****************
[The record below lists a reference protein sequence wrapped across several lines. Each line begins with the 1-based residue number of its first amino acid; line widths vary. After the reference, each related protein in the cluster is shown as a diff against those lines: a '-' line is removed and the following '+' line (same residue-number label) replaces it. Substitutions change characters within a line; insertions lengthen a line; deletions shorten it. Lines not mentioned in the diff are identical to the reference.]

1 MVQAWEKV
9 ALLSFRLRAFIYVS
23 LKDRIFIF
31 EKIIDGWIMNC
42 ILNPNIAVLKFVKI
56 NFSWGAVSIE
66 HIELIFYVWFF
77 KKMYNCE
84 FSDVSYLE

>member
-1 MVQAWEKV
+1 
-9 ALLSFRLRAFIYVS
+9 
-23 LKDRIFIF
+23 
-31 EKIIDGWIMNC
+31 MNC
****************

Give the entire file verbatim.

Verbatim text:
[The record below lists a reference protein sequence wrapped across several lines. Each line begins with the 1-based residue number of its first amino acid; line widths vary. After the reference, each related protein in the cluster is shown as a diff against those lines: a '-' line is removed and the following '+' line (same residue-number label) replaces it. Substitutions change characters within a line; insertions lengthen a line; deletions shorten it. Lines not mentioned in the diff are identical to the reference.]

1 MVQAWEKV
9 ALLSFRLRAFIYVS
23 LKDRIFIF
31 EKIIDGWIMNC
42 ILNPNIAVLKFVKI
56 NFSWGAVSIE
66 HIELIFYVWFF
77 KKMYNCE
84 FSDVSYLE

>member
-1 MVQAWEKV
+1 
-9 ALLSFRLRAFIYVS
+9 
-23 LKDRIFIF
+23 
-31 EKIIDGWIMNC
+31 MNC